Evaluation from the residents are carried out through Social Services and completed every 6 months. Feedback is then passed to the Adult Befriending Co-ordinator. On a more informal note the Co-ordinator is with the residents on a regular basis and many residents expressed how much they enjoyed the sessions and were keen to repeat the activities.

Outcome evaluation: What were the outcomes for all generations involved, and the community?

All people involved enjoyed the session, gained skills and confidence and are more tolerant of each other. The pre-conceived perception of each generation have been challenged in a practical and constructive way and this has led to people working well together and enjoying each other’s company. There has been many fantastic flower displays around the homes of the residents during the spring which not only benefits the residents but also the community. This will hopefully continue throughout the summer months.

Process evaluation: What worked well? What could be done differently in the future?

The process on the whole went well. On the first potting session the composting was very messy and time consuming. However on the second session the young people collected all the pots and had made colourful numbers for the pots. This allowed the pots to be filled out side and then transferred to the appropriate person for re-potting. This was a far more efficient way.

Again the young people had planted seeds so they would have plants to put in pots with residents. However some plants were not big enough to use. We have therefore starting plants for the next session much earlier to allow the plants to mature in time.

Next steps

The young people have enjoyed this project and feel they have developed many new skills as well as giving something back to the community. The young people have therefore been responsible for setting up a new project in which they are producing a recipe book in conjunction with the residents of Eunson Kloss. It is hoped that the sales of the book will raise funds for further intergenerational activities.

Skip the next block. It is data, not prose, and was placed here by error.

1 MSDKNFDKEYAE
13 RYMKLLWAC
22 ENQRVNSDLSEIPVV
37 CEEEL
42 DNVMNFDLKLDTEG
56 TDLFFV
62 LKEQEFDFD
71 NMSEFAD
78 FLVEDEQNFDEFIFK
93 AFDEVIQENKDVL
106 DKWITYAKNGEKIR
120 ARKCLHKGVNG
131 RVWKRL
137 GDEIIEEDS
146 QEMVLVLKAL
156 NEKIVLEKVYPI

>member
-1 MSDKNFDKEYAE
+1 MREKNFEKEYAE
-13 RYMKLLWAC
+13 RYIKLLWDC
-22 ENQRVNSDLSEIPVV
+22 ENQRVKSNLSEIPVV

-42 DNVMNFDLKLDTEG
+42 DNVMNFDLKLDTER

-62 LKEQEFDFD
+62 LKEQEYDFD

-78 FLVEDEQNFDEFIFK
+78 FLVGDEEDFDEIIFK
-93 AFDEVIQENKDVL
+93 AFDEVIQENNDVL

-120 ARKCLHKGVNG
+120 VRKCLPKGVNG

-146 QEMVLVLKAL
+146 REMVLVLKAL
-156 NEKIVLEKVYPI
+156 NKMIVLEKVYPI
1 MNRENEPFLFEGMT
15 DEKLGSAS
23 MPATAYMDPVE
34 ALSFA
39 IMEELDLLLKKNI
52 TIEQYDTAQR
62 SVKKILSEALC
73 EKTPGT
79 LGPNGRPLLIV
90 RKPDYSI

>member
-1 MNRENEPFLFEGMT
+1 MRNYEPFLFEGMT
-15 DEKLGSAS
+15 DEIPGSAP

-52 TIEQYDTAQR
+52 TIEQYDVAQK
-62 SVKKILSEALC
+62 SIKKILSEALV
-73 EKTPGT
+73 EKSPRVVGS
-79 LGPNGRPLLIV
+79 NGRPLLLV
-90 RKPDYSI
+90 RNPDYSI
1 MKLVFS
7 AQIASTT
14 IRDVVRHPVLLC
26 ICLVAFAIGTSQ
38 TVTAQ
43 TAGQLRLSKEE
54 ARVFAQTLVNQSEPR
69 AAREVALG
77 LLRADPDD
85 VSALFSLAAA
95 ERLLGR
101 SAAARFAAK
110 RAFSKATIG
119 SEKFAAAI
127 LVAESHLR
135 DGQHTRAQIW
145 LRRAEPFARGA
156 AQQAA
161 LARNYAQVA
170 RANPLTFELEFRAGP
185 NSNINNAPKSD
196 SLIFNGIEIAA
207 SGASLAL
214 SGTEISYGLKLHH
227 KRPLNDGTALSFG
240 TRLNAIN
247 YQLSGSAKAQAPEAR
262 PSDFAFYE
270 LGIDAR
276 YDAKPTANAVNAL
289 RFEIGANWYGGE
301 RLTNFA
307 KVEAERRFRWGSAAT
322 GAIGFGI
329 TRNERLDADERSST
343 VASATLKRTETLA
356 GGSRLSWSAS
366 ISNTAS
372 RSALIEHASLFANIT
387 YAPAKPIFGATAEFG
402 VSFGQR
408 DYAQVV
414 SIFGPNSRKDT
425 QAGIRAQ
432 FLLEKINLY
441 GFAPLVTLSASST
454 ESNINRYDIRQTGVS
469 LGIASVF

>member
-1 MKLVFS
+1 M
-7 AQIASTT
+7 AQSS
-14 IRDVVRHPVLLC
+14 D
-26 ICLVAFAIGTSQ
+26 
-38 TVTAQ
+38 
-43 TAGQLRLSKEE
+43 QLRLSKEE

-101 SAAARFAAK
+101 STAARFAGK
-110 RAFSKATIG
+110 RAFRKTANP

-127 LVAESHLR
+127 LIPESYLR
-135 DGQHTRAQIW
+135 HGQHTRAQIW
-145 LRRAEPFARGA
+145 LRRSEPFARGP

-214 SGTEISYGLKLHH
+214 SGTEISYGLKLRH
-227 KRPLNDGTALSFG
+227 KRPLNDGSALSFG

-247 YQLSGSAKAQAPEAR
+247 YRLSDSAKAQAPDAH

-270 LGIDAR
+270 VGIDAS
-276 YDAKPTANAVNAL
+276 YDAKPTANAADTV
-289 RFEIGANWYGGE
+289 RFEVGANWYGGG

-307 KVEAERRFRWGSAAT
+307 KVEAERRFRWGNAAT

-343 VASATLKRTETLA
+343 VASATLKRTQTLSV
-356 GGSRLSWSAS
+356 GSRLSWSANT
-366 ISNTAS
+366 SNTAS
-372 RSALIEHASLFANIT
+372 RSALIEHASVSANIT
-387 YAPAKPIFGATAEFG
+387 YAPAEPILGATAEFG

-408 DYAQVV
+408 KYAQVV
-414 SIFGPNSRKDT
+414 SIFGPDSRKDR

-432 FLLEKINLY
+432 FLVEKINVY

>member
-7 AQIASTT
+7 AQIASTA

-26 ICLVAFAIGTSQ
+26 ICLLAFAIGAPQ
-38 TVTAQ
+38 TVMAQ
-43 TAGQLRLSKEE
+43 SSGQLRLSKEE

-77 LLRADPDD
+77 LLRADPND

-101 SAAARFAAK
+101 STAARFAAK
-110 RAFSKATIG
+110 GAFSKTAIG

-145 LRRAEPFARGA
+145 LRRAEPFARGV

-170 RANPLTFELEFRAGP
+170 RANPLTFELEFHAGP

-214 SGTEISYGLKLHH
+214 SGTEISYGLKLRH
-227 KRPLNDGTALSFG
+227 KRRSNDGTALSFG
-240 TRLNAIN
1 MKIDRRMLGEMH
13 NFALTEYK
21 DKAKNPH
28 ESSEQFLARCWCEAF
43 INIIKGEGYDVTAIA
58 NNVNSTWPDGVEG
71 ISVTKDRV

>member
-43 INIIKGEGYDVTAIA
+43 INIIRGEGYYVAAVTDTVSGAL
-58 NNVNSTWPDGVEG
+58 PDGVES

Also 4 young people are taking part in Intergenerational Group Befriending training with VAO’s Adult Befriending Co-ordinator with the hope to set up a group that will go to other residential homes within Orkney and promote intergenerational sessions and activities.

This project contributes to the Scottish National Performance Framework (NPF)

Scottish NPF Objectives

The main NPF objectives that this project contributes to is:

  • Smarter will focus on being better educated, more skilled and more successful
  • Healthier will enable people to live longer and healthier lives

These NPF objectives could also apply:

  • Safer and Stronger aims to help local communities to flourish and become stronger, safer places to live.

Scottish NPF Outcomes

Our young people are successful learners, confident individuals, effective contributors and responsible citizens: To enable children, young people and (subsequently) adults to thrive from an early age, and make a positive contribution in the 21st century.

We live longer, healthier lives: Securing longer healthier lives for the people of Scotland will always be a top priority for governments and individuals alike. There are significant challenges which can only be addressed by everyone in Scotland working together, pursuing this goal through improving lifestyles and life circumstances, and a shared ownership of an effective NHS.

Our people are able to maintain their independence as they get older, and are able to access appropriate support when they need it: Providing high quality care and support to an ageing population is a fundamental principle of social justice and is an important hallmark of a caring and compassionate society. Collectively we need to give priority to ensuring that older people receive the care, compassion, support and dignity they need and deserve.

We have strong, resilient and supportive communities where people take responsibility for their own actions and how they affect others: Being part of a strong community gives us the support we need locally. It minimises crime, antisocial behaviour and their social and economic costs.